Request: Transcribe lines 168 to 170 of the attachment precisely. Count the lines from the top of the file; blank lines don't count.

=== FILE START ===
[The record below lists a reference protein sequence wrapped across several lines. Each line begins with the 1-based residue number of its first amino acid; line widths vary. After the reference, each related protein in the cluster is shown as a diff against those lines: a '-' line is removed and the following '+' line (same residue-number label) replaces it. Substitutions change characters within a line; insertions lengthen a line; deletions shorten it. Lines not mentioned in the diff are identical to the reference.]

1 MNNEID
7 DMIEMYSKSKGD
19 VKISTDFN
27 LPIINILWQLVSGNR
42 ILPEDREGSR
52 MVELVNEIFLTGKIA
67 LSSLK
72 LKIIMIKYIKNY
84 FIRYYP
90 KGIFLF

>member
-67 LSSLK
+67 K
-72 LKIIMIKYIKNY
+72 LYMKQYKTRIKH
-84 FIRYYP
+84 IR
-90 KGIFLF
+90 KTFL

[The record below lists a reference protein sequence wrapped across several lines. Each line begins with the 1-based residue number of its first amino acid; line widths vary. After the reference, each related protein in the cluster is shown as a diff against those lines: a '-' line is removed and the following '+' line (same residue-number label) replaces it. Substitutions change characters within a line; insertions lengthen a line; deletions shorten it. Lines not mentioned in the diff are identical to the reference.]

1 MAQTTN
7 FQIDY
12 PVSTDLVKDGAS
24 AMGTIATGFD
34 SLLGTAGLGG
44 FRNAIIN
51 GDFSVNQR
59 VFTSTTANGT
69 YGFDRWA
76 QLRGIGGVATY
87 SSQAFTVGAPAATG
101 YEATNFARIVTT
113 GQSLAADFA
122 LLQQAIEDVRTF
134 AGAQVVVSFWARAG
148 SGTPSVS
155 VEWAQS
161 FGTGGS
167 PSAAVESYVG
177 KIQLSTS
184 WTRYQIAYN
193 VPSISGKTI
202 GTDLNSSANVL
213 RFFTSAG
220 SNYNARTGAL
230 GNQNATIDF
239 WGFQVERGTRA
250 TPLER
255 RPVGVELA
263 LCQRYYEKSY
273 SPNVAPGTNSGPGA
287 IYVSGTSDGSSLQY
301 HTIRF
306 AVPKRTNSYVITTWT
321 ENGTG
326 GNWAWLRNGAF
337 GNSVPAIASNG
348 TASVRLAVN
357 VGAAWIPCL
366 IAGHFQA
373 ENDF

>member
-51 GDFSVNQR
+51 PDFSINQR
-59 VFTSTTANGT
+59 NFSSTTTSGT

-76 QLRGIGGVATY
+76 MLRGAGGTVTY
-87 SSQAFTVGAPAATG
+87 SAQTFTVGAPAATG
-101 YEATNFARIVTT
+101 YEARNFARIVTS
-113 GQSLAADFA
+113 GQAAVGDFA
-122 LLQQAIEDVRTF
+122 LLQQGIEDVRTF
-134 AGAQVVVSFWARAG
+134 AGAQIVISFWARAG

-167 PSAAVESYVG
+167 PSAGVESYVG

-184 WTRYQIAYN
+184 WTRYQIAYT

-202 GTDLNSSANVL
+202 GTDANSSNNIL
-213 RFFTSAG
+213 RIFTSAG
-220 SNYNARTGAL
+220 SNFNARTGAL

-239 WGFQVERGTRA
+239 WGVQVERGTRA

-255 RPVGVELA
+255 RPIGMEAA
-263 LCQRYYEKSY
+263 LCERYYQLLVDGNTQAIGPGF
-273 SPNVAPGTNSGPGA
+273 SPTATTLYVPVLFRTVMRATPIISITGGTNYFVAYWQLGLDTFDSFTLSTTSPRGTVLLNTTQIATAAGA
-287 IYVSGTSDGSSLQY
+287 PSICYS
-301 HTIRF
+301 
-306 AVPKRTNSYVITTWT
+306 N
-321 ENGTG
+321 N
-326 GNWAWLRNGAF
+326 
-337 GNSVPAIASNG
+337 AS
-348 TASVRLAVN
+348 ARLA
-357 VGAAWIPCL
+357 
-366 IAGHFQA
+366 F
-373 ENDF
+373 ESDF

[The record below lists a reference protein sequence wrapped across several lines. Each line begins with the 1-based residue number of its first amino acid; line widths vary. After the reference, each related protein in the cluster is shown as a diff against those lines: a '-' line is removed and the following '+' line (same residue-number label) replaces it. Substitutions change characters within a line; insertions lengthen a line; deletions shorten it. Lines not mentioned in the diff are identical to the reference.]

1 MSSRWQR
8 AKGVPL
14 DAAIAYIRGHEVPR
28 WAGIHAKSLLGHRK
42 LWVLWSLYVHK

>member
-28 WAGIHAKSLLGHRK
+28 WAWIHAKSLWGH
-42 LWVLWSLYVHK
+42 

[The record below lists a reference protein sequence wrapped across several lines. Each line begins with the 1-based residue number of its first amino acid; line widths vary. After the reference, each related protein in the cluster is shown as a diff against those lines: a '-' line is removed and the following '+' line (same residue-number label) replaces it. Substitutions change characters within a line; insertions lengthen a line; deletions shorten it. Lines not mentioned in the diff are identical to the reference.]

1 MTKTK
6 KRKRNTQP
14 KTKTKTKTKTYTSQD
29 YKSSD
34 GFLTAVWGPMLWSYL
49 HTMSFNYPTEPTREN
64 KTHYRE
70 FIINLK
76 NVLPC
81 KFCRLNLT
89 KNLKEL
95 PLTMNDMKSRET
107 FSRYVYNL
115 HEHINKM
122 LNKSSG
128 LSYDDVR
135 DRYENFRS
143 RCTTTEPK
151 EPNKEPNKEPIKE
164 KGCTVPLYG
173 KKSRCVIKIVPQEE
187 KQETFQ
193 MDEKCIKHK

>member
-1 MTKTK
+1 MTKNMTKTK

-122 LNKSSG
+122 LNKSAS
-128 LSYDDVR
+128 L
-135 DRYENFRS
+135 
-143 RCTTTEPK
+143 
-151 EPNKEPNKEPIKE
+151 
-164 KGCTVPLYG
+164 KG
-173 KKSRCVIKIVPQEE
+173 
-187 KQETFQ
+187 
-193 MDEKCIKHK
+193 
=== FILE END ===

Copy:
-173 KKSRCVIKIVPQEE
+173 
-187 KQETFQ